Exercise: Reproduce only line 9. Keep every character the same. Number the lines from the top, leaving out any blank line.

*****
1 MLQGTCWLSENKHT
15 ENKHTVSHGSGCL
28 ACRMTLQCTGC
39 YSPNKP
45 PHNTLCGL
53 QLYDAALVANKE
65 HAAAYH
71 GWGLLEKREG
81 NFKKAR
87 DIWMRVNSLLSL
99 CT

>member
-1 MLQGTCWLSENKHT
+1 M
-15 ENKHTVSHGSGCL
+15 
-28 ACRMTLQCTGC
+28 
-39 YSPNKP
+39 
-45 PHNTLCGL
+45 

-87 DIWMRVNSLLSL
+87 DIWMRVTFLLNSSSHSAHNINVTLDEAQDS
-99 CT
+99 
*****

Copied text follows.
81 NFKKAR